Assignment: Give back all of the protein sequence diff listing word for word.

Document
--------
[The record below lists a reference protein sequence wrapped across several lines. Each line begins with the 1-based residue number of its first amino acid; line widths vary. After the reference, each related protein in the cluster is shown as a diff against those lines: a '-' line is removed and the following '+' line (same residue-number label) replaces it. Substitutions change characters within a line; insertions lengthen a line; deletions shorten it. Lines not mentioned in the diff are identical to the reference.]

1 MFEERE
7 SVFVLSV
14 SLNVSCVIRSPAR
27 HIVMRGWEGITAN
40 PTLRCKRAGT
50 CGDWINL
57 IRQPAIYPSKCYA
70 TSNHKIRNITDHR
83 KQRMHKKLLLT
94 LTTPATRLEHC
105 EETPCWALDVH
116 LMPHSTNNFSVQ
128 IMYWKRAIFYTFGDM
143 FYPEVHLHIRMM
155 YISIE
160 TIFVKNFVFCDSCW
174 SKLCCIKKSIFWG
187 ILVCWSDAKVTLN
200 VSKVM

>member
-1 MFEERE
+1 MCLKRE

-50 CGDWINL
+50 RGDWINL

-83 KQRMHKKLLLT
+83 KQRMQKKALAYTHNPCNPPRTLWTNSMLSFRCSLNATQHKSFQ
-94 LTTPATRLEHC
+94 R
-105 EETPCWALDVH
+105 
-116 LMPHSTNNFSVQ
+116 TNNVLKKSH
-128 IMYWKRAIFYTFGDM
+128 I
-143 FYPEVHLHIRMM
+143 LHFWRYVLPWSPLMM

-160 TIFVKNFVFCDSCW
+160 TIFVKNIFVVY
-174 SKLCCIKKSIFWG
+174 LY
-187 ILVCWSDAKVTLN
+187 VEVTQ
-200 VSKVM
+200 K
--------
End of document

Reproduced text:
[The record below lists a reference protein sequence wrapped across several lines. Each line begins with the 1-based residue number of its first amino acid; line widths vary. After the reference, each related protein in the cluster is shown as a diff against those lines: a '-' line is removed and the following '+' line (same residue-number label) replaces it. Substitutions change characters within a line; insertions lengthen a line; deletions shorten it. Lines not mentioned in the diff are identical to the reference.]

1 MFEERE
7 SVFVLSV
14 SLNVSCVIRSPAR
27 HIVMRGWEGITAN
40 PTLRCKRAGT
50 CGDWINL
57 IRQPAIYPSKCYA
70 TSNHKIRNITDHR
83 KQRMHKKLLLT
94 LTTPATRLEHC
105 EETPCWALDVH
116 LMPHSTNNFSVQ
128 IMYWKRAIFYTFGDM
143 FYPEVHLHIRMM
155 YISIE
160 TIFVKNFVFCDSCW
174 SKLCCIKKSIFWG
187 ILVCWSDAKVTLN
200 VSKVM

>member
-1 MFEERE
+1 MCLKRE

-50 CGDWINL
+50 RGDWINL

-83 KQRMHKKLLLT
+83 KQRMQKKALAYTHNPCNPPRTLWTNSMLSFRCSLNATQHKSFQ
-94 LTTPATRLEHC
+94 R
-105 EETPCWALDVH
+105 
-116 LMPHSTNNFSVQ
+116 TNNVLKKSH
-128 IMYWKRAIFYTFGDM
+128 I
-143 FYPEVHLHIRMM
+143 LHFWRYVLPWSPLMM

-160 TIFVKNFVFCDSCW
+160 TIFVKNIFVVY
-174 SKLCCIKKSIFWG
+174 LY
-187 ILVCWSDAKVTLN
+187 VEVTQ
-200 VSKVM
+200 K